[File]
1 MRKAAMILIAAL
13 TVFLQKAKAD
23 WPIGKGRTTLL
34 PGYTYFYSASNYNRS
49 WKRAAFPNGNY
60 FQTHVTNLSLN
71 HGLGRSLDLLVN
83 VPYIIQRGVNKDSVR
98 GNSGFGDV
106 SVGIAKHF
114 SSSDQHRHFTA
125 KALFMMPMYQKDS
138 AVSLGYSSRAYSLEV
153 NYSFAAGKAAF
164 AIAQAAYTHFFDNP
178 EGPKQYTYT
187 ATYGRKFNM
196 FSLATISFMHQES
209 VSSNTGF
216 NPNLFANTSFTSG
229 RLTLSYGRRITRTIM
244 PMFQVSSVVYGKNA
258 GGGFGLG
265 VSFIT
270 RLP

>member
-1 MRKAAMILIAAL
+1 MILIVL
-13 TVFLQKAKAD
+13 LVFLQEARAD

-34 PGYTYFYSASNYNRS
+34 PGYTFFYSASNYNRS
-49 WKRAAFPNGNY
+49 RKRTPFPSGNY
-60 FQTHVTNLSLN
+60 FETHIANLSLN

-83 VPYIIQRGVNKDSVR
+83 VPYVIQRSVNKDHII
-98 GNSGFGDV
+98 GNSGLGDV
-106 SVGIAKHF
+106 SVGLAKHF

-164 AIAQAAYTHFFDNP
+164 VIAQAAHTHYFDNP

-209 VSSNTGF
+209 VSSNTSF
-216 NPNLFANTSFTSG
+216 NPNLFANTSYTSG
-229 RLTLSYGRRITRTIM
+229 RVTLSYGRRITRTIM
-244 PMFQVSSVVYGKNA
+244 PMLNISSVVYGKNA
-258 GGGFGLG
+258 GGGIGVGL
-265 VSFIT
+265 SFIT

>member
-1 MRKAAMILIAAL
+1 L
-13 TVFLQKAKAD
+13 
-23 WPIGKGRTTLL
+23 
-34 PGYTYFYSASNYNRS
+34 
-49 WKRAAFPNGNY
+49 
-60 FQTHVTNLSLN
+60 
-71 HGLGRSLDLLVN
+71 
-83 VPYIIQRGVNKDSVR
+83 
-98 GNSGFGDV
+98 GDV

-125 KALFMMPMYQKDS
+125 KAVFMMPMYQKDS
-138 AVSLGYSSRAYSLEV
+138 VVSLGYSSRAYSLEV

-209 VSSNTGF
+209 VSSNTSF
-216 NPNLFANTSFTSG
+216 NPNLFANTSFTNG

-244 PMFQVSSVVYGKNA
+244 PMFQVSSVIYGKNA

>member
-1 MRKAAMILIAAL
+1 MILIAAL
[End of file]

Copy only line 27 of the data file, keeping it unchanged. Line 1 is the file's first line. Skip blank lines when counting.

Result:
-1 MRKAAMILIAAL